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Learn how the COVID pullback impacts financing


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As the franchise world charts a bumpy path forward, financing has changed. Unlike the Great Recession, there’s not a liquidity crisis, but a major fear of the unknown. Lenders hate the uncertainty and have high guardrails in place to avoid risk.

Despite the murky outlook, however, alternative lenders are stepping up and banks are competing for the bright spots in the coronavirus economy.

“There have been some noticeable shifts. Pricing has gone up, terms are more lender-friendly and the add-back basket that has been common over the last five to seven years is pretty minimal now,” said Mark Houston, a managing director at financial and accounting consultancy BDO who oversees the firm’s lender advisory restructuring service.

But, he said, money is still flowing during even the most volatile times.

“Where we are seeing some financing taking place is in subsectors that are doing very well. The QSRs, the concepts that have very strong mobile app models either for pickup or delivery. Chipotle, Shake Shack and Jersey Mike’s are doing significantly better than the casual dining brands,” said Houston.

Details matter more than ever. Houston said lenders are looking for weekly instead of monthly analytics, more comprehensive cashflow projections and better insights into how the COVID-19 pandemic changed the business.

Alternative lenders are looking for more, too. The subgroup of the finance industry is known for faster, flexible financing—for a higher cost of capital.

“We have not stopped any of our lending,” said Len Baccaro, senior VP of sales at Ascentium Capital, an alternative banking firm based in Texas. “Since the end of March, we’ve requested one or two more pieces of information. But we see real good opportunity right now for folks that have had to do remodels or make smaller acquisitions. We’re still doing our thing here.”

He said operators looking for $300,000 to $400,000 can get financing for such activities without a full financial look as long as they’ve been in business for a few years and check the boxes of the firm’s proprietary ranking algorithm. For acquisitions, he said the firm can provide up to $2 million in financing with a full financial look.

Greg Burns

Greg Burns, managing director of originations at another alternative lender, Stonebrier Commercial Finance, said they’ve also been deploying capital. While banks have pulled back, he said there is plenty of movement in the M&A market. High-quality operators and quality brands are getting a lot of attention, and it’s not just those with legacy names.

“The national and corporate concepts are going to move quicker—Burger King, Taco Bell, Chick-fil-A—but emerging concepts are also selling, I haven’t sold any but I see them in the market,” said Burns. “Any deal that is priced right and has the right structure of your lease and a strong franchisee behind it, the deal will sell. There will always be appetite for a deal.”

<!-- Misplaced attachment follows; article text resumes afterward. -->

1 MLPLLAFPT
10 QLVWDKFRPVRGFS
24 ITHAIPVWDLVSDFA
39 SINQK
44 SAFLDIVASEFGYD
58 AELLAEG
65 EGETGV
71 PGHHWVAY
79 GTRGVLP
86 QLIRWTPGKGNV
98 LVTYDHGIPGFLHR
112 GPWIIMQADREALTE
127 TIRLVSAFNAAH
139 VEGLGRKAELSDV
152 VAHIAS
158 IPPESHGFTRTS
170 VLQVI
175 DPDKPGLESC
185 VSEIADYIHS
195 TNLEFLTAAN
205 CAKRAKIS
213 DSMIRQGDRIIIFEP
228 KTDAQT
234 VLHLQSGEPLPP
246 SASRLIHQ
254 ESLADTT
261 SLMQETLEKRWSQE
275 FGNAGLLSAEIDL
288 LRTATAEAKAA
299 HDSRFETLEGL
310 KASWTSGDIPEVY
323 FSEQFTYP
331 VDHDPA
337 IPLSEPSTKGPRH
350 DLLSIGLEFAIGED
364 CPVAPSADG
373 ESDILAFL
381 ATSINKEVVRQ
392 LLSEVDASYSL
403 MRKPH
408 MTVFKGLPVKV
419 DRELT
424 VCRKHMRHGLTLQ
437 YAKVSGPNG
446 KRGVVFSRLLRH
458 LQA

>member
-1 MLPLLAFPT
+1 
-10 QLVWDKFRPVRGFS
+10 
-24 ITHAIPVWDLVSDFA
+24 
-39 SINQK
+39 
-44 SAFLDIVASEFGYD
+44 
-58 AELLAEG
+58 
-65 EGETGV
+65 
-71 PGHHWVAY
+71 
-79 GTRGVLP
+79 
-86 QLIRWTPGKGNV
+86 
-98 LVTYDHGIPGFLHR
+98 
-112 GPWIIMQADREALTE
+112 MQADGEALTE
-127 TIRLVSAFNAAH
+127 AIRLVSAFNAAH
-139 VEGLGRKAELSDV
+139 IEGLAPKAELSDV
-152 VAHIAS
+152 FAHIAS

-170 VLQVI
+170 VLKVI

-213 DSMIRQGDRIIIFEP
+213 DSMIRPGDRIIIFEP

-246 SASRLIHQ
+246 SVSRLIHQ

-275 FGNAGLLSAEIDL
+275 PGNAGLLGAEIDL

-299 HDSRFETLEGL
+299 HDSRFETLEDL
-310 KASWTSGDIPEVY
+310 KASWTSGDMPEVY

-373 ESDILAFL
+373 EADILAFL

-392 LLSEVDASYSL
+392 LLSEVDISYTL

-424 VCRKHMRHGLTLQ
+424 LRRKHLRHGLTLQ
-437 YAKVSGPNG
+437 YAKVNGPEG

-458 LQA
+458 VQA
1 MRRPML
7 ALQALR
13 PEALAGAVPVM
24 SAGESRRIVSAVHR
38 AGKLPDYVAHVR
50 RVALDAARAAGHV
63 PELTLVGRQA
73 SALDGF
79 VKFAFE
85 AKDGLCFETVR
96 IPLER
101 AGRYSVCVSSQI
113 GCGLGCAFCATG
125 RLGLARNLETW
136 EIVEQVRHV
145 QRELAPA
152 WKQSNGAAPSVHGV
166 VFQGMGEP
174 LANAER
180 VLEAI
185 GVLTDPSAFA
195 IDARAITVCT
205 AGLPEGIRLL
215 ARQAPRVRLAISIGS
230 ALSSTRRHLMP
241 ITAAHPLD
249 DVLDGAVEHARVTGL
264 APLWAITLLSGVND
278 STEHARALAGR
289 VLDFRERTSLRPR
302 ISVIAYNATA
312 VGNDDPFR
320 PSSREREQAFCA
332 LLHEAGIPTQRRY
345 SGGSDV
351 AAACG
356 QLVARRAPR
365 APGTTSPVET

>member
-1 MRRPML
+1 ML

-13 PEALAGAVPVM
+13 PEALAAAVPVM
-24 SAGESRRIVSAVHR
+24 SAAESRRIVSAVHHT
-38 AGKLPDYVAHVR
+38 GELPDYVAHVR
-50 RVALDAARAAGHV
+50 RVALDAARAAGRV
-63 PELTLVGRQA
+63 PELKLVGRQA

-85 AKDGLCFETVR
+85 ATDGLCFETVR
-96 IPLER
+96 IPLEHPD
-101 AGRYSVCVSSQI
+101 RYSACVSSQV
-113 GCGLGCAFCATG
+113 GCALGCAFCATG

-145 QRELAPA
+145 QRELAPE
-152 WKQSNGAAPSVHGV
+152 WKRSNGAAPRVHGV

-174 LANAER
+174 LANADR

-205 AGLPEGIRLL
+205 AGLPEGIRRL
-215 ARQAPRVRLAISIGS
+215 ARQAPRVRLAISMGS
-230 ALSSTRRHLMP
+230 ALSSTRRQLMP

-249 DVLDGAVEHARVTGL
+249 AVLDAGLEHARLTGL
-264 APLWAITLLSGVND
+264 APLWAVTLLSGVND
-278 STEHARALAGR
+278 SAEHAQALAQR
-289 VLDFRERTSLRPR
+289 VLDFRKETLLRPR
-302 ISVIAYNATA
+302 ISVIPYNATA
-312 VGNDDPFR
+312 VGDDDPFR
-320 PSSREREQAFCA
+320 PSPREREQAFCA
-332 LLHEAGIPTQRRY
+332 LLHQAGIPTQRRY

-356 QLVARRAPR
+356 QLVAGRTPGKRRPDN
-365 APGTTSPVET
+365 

That same activity can be seen in the sale-leaseback market, where operators who own their land sell it off and sign a lease to unlock some cash for M&A, updates or liquidity. Marvin DeLaura of Fortis Net Lease said everything stopped in mid-March, but segments such as QSR and delivery are active again.

“After a short pause, it’s starting to gain momentum again,” said DeLaura. “We’ve seen deals getting more active, closings happening more readily and franchisees are getting back into the market.”

DeLaura said, however, that casual dining has not bounced back. Brands with a dine-in focus need to prove thoroughly that they can survive a shutdown if they want to access the sale-leaseback market. The uncertainty will likely mean more buyer-friendly terms or lower prices than just a few months ago.

The effect on M&A

The move toward larger, sophisticated franchisees will likely continue in part because of the changes in finance. There is capital for location growth out there, and more banks are getting into SBA loans, but traditional and non-traditional financing will likely go toward well-capitalized, strong operators.

“For the recognizable brands, there will be stronger franchisees that will gobble up the less well-capitalized franchisees. And the franchisors will facilitate that if needed. They’ll put buyers and sellers in touch with those lenders that are showing interest,” said Ross Vozar, a transaction adviser partner at BDO. “I think that there will be a lot of M&A activity for those well-known brands.”

Rick Ormsby, managing director at finance and M&A advisory firm Unbridled Capital, noted his deal flow is quite active.

“We’re heavily penetrated in QSR business. All these concepts we do are all up in sales. So, our deals are continuing to move forward,” said Ormsby. “Everything else in restaurants is really struggling.”

With QSR sales trending above last year in some cases, there is still desire from banks, along with non-traditional entities, but the core supply-and-demand ratio is different.

“A lot of our clients that are exiting right now, their main reason is to capitalize on high prices and the disparity in supply and demand. There’s a big disparity,” said Ormsby. “If you have a restaurant to sell, prior to COVID, we could have found 10 buyers. But now you see five buyers—five is still plenty. Demand is down a bit because there are fewer buyers, but supply has dropped precipitously.”

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